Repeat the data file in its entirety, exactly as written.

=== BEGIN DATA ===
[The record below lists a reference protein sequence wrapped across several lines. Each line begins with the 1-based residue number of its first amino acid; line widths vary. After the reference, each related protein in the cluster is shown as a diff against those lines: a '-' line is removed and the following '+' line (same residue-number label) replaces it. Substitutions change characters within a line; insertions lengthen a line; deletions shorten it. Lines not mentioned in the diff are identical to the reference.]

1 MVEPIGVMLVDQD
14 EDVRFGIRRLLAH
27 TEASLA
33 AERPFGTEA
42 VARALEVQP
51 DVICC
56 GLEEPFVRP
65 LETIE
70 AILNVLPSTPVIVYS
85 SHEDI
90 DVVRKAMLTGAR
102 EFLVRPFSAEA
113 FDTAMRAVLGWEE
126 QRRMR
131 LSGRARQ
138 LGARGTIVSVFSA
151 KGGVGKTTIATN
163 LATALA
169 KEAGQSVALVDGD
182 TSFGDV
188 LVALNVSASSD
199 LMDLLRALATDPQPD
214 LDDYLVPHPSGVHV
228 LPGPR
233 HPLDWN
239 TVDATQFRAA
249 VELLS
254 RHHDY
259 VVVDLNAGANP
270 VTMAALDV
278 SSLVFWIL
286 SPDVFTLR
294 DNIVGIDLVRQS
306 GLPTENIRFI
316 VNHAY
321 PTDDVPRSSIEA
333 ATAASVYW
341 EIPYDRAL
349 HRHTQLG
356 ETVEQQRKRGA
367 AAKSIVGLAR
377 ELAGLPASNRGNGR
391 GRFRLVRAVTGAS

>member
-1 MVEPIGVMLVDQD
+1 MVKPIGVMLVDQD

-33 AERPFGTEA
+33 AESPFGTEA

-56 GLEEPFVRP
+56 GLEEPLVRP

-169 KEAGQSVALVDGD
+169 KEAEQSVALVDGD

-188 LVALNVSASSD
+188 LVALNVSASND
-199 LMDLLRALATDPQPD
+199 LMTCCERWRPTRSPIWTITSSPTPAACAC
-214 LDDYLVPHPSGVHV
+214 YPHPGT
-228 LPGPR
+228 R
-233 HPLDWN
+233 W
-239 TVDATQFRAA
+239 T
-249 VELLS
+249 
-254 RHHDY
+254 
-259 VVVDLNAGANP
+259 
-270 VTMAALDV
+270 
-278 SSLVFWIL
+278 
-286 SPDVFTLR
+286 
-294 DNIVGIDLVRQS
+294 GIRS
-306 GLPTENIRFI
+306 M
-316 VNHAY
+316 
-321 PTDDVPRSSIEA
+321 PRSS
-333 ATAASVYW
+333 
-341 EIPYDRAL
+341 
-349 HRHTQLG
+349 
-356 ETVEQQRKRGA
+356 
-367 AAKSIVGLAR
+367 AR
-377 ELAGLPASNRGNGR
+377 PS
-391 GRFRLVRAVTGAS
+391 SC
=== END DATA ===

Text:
[The record below lists a reference protein sequence wrapped across several lines. Each line begins with the 1-based residue number of its first amino acid; line widths vary. After the reference, each related protein in the cluster is shown as a diff against those lines: a '-' line is removed and the following '+' line (same residue-number label) replaces it. Substitutions change characters within a line; insertions lengthen a line; deletions shorten it. Lines not mentioned in the diff are identical to the reference.]

1 MVEPIGVMLVDQD
14 EDVRFGIRRLLAH
27 TEASLA
33 AERPFGTEA
42 VARALEVQP
51 DVICC
56 GLEEPFVRP
65 LETIE
70 AILNVLPSTPVIVYS
85 SHEDI
90 DVVRKAMLTGAR
102 EFLVRPFSAEA
113 FDTAMRAVLGWEE
126 QRRMR
131 LSGRARQ
138 LGARGTIVSVFSA
151 KGGVGKTTIATN
163 LATALA
169 KEAGQSVALVDGD
182 TSFGDV
188 LVALNVSASSD
199 LMDLLRALATDPQPD
214 LDDYLVPHPSGVHV
228 LPGPR
233 HPLDWN
239 TVDATQFRAA
249 VELLS
254 RHHDY
259 VVVDLNAGANP
270 VTMAALDV
278 SSLVFWIL
286 SPDVFTLR
294 DNIVGIDLVRQS
306 GLPTENIRFI
316 VNHAY
321 PTDDVPRSSIEA
333 ATAASVYW
341 EIPYDRAL
349 HRHTQLG
356 ETVEQQRKRGA
367 AAKSIVGLAR
377 ELAGLPASNRGNGR
391 GRFRLVRAVTGAS

>member
-1 MVEPIGVMLVDQD
+1 MVKPIGVMLVDQD

-33 AERPFGTEA
+33 AESPFGTEA

-56 GLEEPFVRP
+56 GLEEPLVRP

-169 KEAGQSVALVDGD
+169 KEAEQSVALVDGD

-188 LVALNVSASSD
+188 LVALNVSASND
-199 LMDLLRALATDPQPD
+199 LMTCCERWRPTRSPIWTITSSPTPAACAC
-214 LDDYLVPHPSGVHV
+214 YPHPGT
-228 LPGPR
+228 R
-233 HPLDWN
+233 W
-239 TVDATQFRAA
+239 T
-249 VELLS
+249 
-254 RHHDY
+254 
-259 VVVDLNAGANP
+259 
-270 VTMAALDV
+270 
-278 SSLVFWIL
+278 
-286 SPDVFTLR
+286 
-294 DNIVGIDLVRQS
+294 GIRS
-306 GLPTENIRFI
+306 M
-316 VNHAY
+316 
-321 PTDDVPRSSIEA
+321 PRSS
-333 ATAASVYW
+333 
-341 EIPYDRAL
+341 
-349 HRHTQLG
+349 
-356 ETVEQQRKRGA
+356 
-367 AAKSIVGLAR
+367 AR
-377 ELAGLPASNRGNGR
+377 PS
-391 GRFRLVRAVTGAS
+391 SC